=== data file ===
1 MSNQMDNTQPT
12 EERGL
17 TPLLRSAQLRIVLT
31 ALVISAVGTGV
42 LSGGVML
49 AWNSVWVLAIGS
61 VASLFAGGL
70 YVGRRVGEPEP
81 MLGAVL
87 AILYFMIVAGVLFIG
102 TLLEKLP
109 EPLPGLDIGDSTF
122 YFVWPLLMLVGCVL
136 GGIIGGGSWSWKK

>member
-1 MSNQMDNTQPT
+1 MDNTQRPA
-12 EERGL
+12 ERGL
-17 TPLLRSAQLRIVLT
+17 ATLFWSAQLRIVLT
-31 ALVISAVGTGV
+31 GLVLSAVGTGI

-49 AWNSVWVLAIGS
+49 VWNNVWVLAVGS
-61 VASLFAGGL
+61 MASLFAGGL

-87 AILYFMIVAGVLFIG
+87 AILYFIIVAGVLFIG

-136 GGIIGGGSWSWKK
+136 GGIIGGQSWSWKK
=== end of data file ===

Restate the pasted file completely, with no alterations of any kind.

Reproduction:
1 MSNQMDNTQPT
12 EERGL
17 TPLLRSAQLRIVLT
31 ALVISAVGTGV
42 LSGGVML
49 AWNSVWVLAIGS
61 VASLFAGGL
70 YVGRRVGEPEP
81 MLGAVL
87 AILYFMIVAGVLFIG
102 TLLEKLP
109 EPLPGLDIGDSTF
122 YFVWPLLMLVGCVL
136 GGIIGGGSWSWKK

>member
-1 MSNQMDNTQPT
+1 MDNTQRPA
-12 EERGL
+12 ERGL
-17 TPLLRSAQLRIVLT
+17 ATLFWSAQLRIVLT
-31 ALVISAVGTGV
+31 GLVLSAVGTGI

-49 AWNSVWVLAIGS
+49 VWNNVWVLAVGS
-61 VASLFAGGL
+61 MASLFAGGL

-87 AILYFMIVAGVLFIG
+87 AILYFIIVAGVLFIG

-136 GGIIGGGSWSWKK
+136 GGIIGGQSWSWKK